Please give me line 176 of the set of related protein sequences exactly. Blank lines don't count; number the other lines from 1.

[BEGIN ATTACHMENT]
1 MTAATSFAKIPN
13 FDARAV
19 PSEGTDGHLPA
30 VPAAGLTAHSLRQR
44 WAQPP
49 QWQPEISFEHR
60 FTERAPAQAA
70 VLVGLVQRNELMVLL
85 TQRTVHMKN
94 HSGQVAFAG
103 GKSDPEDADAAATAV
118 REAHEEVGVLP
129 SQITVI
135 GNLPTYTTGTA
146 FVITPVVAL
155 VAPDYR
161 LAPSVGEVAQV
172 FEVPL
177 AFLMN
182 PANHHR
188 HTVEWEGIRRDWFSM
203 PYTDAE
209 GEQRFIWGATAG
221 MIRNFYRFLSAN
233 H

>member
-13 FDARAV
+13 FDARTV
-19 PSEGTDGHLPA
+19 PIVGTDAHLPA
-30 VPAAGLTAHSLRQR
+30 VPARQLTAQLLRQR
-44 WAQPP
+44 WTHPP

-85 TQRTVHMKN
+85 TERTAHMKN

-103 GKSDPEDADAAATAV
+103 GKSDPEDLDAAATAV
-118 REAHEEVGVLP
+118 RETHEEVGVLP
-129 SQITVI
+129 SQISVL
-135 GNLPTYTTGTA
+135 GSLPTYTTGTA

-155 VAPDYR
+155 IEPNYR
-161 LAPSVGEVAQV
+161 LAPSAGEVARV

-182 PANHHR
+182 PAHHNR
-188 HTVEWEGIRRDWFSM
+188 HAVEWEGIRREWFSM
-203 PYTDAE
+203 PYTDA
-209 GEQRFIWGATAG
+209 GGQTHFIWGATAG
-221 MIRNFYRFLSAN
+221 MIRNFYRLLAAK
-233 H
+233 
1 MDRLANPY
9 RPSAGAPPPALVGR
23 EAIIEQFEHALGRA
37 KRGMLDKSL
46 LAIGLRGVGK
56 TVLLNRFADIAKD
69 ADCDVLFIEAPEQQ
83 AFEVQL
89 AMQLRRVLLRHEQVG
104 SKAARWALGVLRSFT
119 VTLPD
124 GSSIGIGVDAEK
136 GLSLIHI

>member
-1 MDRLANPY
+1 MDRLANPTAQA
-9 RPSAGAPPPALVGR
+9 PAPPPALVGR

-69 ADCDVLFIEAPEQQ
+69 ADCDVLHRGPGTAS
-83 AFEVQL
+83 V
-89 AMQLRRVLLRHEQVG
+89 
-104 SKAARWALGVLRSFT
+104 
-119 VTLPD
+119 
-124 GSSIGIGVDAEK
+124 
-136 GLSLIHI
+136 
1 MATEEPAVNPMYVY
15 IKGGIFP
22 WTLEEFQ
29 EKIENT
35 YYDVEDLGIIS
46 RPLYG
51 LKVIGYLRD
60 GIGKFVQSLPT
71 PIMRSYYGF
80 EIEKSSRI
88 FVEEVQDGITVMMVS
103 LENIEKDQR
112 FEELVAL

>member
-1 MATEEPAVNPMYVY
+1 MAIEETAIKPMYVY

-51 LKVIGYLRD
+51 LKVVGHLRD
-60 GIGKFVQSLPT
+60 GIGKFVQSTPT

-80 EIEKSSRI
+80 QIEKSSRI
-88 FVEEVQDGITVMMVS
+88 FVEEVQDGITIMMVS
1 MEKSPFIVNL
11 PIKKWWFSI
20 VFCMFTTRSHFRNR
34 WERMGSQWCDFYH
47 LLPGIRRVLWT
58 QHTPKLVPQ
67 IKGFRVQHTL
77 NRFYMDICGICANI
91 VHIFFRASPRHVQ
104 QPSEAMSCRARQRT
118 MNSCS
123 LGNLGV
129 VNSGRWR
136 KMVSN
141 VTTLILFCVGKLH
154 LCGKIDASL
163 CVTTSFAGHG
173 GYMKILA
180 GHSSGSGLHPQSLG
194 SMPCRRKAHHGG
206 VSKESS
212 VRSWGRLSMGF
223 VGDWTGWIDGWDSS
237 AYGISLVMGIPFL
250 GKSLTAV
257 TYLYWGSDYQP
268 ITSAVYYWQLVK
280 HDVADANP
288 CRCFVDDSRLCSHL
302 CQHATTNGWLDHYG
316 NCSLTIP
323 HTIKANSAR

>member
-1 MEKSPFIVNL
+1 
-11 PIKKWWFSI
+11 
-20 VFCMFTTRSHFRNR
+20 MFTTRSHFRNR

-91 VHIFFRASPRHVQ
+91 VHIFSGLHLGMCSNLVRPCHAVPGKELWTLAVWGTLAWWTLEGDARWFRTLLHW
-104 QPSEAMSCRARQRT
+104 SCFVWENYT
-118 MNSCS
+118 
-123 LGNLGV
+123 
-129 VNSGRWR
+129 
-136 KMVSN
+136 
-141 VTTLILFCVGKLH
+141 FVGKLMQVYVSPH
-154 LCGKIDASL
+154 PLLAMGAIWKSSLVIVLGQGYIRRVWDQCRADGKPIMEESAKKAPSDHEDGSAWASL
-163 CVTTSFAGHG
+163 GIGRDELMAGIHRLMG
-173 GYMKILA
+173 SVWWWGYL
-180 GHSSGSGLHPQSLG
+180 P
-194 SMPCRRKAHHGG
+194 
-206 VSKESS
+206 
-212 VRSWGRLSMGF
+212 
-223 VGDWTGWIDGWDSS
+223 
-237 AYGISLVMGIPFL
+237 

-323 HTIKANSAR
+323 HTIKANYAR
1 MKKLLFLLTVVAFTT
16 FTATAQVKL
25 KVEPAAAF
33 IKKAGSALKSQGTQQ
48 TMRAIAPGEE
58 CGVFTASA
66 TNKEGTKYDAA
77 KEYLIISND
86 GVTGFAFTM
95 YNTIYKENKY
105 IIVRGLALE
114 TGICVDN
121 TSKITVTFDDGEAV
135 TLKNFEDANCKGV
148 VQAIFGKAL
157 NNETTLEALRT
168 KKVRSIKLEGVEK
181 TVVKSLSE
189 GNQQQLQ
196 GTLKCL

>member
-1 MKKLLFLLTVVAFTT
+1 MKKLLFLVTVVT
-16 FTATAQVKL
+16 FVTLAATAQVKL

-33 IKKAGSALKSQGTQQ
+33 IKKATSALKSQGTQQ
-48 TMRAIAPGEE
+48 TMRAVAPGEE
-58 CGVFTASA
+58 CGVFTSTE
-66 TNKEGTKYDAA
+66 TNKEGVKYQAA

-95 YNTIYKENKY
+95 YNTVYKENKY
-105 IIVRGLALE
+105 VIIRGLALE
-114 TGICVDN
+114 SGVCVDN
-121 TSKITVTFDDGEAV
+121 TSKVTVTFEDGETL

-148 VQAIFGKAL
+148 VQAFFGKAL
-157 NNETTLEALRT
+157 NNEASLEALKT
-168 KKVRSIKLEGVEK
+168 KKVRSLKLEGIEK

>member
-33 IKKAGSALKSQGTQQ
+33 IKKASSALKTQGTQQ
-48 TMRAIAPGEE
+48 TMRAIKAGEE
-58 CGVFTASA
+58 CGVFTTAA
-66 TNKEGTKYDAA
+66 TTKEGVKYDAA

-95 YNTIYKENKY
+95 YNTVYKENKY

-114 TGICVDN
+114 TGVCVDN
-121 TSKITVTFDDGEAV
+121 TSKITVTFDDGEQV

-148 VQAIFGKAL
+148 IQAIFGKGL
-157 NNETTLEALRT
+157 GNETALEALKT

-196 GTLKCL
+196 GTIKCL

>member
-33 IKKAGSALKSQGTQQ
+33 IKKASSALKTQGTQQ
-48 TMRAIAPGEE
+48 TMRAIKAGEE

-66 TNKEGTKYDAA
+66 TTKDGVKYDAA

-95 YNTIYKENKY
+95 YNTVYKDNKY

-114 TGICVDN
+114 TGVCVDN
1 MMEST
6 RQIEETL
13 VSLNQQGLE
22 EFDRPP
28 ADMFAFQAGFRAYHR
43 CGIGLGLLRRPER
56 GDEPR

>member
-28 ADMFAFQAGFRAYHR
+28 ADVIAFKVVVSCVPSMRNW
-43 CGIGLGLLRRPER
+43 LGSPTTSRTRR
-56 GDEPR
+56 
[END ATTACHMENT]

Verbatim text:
-180 GHSSGSGLHPQSLG